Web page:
I achieved a milestone recently. It may not seem like much to many, but to me, living in the same town for twenty years is something I never really thought I would achieve, or perhaps wasn’t sure if I even wanted to. I grew up in a military family, which meant lots of beginnings, lots of tries at fitting in, making new friends, and finding the concept of home in people, rather than place. Overall, that type of childhood worked for me. I never knew any different, so I didn’t have much reason to question it until I got older, was out on my own, and knew I could (at least conceptually) pick anywhere on the map and make it mine, even if just for awhile.
I have to admit, my ‘plan’ to move to Park City was not wildly complex or thought out. I only knew a few things for certain – 1) I was ready to leave North Carolina; 2) I wanted to move west (which wasn’t hard since east of North Carolina lies miles of ocean); and 3) I already knew some people in Park City and it seemed prudent to start with at least a bit of a network. I told myself that my real objective was to get to San Francisco or Seattle, but Park City would be a good place for me to get my feet under me before continuing the rest of the journey to the coast. This is the kind of logic that makes absolute sense in your 20s. Suffice it to say, it made less sense to my supportive but cautiously suspect parents.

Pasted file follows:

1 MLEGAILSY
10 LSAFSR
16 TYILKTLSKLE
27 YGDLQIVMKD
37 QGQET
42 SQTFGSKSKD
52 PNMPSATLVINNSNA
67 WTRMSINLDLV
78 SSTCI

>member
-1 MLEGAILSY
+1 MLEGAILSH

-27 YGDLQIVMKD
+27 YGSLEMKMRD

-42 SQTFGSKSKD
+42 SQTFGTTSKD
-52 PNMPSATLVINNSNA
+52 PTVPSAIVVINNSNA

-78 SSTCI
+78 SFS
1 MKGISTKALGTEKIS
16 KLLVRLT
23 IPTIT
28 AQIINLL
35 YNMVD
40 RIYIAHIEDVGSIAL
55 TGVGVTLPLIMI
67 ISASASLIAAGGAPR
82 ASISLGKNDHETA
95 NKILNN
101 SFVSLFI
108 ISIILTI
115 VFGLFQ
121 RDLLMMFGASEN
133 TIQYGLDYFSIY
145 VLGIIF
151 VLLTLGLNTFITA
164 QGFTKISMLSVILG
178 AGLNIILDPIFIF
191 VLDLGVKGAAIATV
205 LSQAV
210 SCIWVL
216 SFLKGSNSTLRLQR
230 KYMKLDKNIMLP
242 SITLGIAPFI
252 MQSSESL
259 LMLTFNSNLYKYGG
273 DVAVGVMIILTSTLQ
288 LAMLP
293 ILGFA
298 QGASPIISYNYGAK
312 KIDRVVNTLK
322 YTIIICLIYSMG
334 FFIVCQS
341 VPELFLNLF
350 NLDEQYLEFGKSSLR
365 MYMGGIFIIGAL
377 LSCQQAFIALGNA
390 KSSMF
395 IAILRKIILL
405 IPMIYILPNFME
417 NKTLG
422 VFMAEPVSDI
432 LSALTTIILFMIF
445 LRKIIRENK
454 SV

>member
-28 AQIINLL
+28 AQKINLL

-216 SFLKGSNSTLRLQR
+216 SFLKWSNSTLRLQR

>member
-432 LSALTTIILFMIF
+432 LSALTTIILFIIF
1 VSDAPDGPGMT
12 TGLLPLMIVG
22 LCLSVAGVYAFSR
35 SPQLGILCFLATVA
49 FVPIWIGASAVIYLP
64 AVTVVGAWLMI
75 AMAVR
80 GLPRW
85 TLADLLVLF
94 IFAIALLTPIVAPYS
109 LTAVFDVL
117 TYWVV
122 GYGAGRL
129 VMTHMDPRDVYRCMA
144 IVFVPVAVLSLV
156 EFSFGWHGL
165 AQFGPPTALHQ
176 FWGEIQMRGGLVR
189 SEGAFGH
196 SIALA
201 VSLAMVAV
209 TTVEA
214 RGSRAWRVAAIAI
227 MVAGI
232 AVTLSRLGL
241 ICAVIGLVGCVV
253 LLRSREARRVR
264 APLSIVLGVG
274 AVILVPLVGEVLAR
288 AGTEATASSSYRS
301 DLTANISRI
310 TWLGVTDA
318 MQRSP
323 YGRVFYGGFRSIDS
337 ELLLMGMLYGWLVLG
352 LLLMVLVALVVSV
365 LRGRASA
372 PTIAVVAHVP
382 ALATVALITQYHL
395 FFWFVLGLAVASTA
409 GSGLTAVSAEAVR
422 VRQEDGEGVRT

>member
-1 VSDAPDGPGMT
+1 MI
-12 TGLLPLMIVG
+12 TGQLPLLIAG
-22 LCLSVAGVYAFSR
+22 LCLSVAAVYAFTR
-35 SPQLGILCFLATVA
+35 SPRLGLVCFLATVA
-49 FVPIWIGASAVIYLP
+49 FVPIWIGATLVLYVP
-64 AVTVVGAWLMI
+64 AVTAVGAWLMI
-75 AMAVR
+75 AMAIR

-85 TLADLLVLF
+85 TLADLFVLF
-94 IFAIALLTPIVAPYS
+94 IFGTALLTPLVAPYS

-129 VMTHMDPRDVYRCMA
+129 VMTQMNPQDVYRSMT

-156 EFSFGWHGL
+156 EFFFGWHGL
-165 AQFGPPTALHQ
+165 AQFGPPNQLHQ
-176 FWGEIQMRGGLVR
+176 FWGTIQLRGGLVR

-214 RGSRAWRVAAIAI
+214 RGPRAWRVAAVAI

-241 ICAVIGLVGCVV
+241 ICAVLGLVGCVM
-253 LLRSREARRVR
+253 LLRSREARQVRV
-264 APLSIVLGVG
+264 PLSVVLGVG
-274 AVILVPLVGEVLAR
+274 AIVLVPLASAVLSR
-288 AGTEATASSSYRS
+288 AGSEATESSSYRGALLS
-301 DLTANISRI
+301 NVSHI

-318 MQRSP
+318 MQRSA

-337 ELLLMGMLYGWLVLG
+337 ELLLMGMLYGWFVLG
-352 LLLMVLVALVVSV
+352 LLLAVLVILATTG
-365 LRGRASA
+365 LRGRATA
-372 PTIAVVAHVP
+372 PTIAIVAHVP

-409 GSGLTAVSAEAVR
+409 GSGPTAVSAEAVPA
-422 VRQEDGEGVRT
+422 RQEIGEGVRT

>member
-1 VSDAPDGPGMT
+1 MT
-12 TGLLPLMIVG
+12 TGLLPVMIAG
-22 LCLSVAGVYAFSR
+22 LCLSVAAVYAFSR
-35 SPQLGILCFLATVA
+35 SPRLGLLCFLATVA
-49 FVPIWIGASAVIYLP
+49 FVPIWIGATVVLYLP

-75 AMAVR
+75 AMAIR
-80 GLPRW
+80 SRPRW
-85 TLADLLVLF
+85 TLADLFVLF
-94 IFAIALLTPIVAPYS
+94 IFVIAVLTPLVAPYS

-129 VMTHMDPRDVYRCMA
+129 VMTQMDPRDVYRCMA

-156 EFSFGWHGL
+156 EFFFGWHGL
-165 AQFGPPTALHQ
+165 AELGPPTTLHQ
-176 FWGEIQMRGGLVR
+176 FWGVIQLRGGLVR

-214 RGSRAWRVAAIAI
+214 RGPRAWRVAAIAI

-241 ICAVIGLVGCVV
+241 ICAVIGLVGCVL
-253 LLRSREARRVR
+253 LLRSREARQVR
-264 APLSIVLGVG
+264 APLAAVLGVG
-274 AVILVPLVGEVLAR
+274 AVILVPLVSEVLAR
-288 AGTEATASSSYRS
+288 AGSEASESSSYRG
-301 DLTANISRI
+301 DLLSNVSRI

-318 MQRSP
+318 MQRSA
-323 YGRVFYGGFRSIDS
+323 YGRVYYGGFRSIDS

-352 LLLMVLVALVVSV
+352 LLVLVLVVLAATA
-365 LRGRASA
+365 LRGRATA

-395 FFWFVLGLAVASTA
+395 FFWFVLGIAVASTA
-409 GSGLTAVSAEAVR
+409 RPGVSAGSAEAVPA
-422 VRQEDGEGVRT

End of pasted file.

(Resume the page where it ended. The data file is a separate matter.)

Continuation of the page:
Before I moved, I’d only visited Park City two or three times during the summer. I’d never been during the winter. I only knew how to water ski not snow ski. And I moved without a job. I did have a place to live though, and a roommate who was a good friend who setup all our living arrangements before I had my last bag packed.
I loaded up my Chevy Cavalier with whatever wasn’t loaded on the moving van. I added one very confused cat, an equally confused mother, and we left North Carolina in early January. Because isn’t the middle of winter when everyone thinks it’s a great idea to drive a couple thousand miles to snow country? I don’t recall the exact date we left, but I do know that it coincided with the Blizzard of 1996, a storm so significant that it has an entry in Wikipedia.
We diverted ourselves south through Chattanooga to try to avoid the ice and snow. About three days later, we rolled in to town and set about waiting for the moving van to arrive. My mother stayed for several days to help out, leaving on a day of another huge Utah snow storm. I don’t think she’s visited me in January since.
In some ways, I don’t know where twenty years went, but of course, if I stop and put some thought in to it, the details materialize. The job that started a career, the friends that became family, and the houses that became homes.
It’s all right here, in my little mountain town.